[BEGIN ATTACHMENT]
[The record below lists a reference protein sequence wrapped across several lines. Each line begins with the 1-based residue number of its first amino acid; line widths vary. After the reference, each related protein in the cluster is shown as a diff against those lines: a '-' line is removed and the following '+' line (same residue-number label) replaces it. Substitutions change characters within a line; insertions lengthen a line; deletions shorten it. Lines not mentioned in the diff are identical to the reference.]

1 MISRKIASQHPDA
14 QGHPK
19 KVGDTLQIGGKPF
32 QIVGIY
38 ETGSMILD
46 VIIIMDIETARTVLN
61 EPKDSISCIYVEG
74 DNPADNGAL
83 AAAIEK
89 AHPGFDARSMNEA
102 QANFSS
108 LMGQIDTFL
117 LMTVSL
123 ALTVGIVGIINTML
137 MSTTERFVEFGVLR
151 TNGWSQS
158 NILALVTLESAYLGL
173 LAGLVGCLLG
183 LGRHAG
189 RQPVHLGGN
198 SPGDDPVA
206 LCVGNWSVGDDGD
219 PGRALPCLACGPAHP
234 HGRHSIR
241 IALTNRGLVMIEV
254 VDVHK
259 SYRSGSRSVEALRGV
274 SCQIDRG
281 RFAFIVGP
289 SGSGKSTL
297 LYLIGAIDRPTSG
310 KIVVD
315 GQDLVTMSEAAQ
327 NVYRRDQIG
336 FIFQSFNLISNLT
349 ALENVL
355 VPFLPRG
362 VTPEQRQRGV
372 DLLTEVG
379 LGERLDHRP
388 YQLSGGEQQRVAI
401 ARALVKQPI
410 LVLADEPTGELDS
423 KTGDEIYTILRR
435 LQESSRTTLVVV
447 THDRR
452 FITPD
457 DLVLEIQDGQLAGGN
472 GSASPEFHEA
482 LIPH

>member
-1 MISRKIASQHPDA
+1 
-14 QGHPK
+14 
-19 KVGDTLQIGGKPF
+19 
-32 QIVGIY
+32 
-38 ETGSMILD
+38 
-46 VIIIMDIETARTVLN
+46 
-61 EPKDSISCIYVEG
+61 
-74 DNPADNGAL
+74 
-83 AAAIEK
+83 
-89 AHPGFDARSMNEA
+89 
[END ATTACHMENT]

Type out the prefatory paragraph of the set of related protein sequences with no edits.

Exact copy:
[The record below lists a reference protein sequence wrapped across several lines. Each line begins with the 1-based residue number of its first amino acid; line widths vary. After the reference, each related protein in the cluster is shown as a diff against those lines: a '-' line is removed and the following '+' line (same residue-number label) replaces it. Substitutions change characters within a line; insertions lengthen a line; deletions shorten it. Lines not mentioned in the diff are identical to the reference.]